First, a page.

This is my third Beatrice post on this blog, since I love the name that much. It’s such a beautiful, timeless, versatile classic, and hasn’t gotten über-trendy like certain other names which were once considered too musty and geriatric (e.g., Ava, Max, Sophia, Emma, Henry, Oliver). I and many of my fellow name nerds were worried Beatrice might suddenly become trendy and shoot up the charts after Paul McCartney used it on his surprise fifth child, but that thankfully didn’t happen.
I also love this name because Beatrice was Dante’s great unrequited love, his muse, his inspiration, his guide through Paradise and the final leg of Purgatory. He wrote The Divine Comedy to immortalize her for all time.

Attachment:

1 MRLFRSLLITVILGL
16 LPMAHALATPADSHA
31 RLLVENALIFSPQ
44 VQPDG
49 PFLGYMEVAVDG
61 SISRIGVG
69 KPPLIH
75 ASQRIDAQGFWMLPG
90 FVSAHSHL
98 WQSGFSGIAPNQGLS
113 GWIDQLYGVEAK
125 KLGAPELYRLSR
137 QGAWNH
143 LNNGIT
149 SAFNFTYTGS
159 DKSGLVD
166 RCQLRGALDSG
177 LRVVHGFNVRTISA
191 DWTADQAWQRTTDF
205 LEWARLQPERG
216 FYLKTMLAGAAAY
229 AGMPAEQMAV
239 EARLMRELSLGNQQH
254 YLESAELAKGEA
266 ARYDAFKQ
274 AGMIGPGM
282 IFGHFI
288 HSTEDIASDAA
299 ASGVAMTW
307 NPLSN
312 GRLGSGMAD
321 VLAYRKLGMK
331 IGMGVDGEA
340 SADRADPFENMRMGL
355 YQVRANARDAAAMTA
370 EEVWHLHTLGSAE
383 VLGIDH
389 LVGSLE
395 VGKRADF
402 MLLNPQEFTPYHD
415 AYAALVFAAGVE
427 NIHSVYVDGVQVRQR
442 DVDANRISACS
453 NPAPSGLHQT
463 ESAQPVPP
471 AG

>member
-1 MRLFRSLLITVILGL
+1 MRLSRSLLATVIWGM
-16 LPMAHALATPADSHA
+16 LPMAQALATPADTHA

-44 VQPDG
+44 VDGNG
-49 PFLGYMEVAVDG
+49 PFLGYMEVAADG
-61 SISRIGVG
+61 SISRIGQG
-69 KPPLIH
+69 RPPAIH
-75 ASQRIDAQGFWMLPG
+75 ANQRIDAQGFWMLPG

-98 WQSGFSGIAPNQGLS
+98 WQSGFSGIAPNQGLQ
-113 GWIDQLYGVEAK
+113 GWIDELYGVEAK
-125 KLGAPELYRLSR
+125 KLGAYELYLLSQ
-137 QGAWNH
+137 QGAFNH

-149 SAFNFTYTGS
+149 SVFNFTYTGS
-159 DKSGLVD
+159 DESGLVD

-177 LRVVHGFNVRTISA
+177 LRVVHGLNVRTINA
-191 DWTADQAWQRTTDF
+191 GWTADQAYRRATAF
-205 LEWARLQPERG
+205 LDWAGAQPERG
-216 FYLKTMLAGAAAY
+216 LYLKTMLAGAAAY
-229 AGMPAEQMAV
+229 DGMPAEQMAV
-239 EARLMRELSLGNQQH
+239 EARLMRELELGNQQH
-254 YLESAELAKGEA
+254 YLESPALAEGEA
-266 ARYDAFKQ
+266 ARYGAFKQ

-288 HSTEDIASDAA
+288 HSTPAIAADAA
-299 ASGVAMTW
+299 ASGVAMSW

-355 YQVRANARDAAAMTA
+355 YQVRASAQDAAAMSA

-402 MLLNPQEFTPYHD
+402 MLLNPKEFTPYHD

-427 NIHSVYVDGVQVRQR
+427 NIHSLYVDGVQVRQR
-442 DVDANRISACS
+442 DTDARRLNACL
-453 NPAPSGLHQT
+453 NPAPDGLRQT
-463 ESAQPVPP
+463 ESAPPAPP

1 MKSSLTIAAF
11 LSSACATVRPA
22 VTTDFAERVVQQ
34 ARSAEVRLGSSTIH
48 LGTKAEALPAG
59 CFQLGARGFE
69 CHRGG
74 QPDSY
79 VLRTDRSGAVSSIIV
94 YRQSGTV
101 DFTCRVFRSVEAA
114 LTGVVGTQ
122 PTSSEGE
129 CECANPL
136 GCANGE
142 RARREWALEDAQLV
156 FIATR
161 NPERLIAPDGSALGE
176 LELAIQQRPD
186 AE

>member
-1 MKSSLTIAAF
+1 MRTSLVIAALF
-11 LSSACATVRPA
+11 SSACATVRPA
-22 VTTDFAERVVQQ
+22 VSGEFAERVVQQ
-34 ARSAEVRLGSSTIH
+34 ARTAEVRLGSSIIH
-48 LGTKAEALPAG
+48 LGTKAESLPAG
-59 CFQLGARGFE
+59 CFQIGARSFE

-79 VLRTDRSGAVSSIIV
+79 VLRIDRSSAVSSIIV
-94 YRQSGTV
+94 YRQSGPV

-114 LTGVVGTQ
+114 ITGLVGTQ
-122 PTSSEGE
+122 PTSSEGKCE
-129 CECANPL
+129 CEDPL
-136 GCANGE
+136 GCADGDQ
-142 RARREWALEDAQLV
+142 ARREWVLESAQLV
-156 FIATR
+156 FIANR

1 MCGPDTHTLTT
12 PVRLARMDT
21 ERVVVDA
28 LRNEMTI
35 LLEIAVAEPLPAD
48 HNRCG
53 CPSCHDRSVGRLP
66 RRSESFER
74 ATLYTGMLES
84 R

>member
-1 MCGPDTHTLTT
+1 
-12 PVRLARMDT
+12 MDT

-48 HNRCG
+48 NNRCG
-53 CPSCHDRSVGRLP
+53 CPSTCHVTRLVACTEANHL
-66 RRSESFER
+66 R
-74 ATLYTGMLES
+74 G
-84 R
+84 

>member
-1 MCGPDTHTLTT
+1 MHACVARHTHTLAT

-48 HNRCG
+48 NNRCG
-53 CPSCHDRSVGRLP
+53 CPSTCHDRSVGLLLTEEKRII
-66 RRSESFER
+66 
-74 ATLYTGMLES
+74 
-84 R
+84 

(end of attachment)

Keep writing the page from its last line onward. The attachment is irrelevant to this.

Beatrice is used in English, Italian, and Swedish. Other forms include:
1. Beatrix is Dutch, German, Hungarian, and English. Trixie is the Dutch and English nickname, while Trixi is Hungarian.
2. Beatrisa (my favorite alternate form) is Russian and Georgian.
3. Beatriz is Spanish and Portuguese.
4. Beatrise is Latvian.
5. Béatrice is French.
6. Beatriu is Catalan.
7. Viatrix is the original Latin form.
8. Beatrycze is Polish, and quite odd for a Polish feminine name. It’s the only one that doesn’t end in A.
9. Betrys is Welsh.
10. Beitris is Scottish.
11. Batirtze is Basque. This is a modern, not traditional, name.
12. Beatrica is Serbian and Croatian.
13. Béatris is Gascon. The alternate form Beatris is Medieval Occitan, Spanish, and Flemish.
14. Beatricia is Middle English.
15. Beatrijs is Flemish and an alternate Dutch form.
16. Beatrisia is Medieval Italian, Occitan, French, and German.
17. Beatritz is Provençal.
18. Beatrys is Medieval and West Flemish.
19. Bétry is a local variant used in the Bourgogne-Franche-Comté region of France until the 18th century.